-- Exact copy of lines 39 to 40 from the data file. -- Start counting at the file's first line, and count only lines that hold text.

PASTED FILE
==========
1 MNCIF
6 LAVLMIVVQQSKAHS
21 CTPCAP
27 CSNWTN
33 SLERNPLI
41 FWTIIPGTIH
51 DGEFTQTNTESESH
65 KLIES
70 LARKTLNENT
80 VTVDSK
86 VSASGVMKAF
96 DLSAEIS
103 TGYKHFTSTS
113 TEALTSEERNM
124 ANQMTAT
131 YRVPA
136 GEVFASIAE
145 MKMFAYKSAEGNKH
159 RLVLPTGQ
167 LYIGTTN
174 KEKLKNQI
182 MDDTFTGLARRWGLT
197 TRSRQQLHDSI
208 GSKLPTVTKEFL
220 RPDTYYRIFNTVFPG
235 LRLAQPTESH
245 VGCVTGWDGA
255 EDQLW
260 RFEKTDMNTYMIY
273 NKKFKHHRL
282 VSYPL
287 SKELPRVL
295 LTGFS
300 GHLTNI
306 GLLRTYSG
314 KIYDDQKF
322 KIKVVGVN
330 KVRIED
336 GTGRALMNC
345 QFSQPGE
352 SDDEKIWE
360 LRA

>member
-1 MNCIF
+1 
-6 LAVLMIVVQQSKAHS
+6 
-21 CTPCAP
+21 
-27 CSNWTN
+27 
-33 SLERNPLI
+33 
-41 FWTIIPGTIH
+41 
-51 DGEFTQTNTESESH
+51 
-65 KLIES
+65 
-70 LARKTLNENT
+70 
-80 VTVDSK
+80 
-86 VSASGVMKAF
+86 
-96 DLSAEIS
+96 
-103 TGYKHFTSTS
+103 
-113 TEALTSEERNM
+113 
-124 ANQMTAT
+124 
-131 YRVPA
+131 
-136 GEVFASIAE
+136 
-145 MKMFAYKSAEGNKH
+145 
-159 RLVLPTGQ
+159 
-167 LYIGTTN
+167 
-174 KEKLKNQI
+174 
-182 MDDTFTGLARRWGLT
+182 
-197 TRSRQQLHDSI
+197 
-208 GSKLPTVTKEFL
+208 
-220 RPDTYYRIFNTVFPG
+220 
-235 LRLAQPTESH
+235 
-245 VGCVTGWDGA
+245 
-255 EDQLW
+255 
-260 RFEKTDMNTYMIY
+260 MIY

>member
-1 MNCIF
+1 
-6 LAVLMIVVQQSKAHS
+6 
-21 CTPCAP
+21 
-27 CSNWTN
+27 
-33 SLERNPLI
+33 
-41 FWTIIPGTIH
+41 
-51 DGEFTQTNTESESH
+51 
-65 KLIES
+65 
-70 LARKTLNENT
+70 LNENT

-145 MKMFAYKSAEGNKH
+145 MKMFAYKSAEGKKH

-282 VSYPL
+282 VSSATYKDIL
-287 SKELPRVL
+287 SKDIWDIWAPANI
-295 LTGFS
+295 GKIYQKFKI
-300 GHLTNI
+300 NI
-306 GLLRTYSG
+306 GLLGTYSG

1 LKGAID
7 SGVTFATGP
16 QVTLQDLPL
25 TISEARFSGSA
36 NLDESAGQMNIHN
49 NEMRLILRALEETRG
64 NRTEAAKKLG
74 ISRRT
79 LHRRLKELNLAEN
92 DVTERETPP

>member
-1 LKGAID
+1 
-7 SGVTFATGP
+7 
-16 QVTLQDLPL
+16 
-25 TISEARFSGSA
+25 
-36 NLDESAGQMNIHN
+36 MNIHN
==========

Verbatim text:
336 GTGRALMNC
345 QFSQPGE